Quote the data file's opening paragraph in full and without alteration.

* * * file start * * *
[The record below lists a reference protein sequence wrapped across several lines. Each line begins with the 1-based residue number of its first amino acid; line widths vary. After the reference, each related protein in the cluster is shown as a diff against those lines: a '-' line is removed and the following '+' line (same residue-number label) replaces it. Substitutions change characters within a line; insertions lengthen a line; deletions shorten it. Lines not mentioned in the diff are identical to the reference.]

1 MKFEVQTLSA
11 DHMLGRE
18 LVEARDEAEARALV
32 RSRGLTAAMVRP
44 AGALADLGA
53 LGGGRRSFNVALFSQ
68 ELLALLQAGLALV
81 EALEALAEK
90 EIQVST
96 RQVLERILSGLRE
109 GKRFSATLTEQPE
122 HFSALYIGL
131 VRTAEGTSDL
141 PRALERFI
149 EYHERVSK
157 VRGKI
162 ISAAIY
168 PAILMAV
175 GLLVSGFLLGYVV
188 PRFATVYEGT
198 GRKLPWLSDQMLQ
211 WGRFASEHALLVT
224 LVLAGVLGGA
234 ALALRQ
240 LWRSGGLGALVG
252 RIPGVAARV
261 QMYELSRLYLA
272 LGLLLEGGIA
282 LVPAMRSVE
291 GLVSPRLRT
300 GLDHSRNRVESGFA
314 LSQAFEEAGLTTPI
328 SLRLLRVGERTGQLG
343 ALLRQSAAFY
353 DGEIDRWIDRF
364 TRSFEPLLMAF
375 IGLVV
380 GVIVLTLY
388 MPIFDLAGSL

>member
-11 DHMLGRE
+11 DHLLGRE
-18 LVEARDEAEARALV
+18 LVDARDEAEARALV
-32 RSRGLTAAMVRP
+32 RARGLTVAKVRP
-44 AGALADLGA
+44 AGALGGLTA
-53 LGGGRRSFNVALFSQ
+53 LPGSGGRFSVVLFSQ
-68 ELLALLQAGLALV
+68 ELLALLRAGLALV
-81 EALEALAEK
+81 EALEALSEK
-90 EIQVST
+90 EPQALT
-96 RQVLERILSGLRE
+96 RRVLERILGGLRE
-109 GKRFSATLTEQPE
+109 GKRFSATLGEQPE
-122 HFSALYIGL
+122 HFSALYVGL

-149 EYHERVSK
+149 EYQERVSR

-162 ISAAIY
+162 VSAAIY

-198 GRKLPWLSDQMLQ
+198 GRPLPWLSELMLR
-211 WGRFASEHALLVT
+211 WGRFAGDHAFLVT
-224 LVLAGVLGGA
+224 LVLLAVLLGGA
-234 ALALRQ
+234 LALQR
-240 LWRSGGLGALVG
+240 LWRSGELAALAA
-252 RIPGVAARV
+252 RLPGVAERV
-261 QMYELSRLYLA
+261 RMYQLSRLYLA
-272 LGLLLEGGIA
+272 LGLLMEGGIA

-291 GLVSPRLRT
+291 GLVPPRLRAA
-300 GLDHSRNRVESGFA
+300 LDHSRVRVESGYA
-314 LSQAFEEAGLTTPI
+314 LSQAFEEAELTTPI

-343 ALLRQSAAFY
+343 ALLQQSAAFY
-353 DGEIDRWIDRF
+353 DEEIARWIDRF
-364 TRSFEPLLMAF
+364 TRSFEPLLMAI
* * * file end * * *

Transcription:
[The record below lists a reference protein sequence wrapped across several lines. Each line begins with the 1-based residue number of its first amino acid; line widths vary. After the reference, each related protein in the cluster is shown as a diff against those lines: a '-' line is removed and the following '+' line (same residue-number label) replaces it. Substitutions change characters within a line; insertions lengthen a line; deletions shorten it. Lines not mentioned in the diff are identical to the reference.]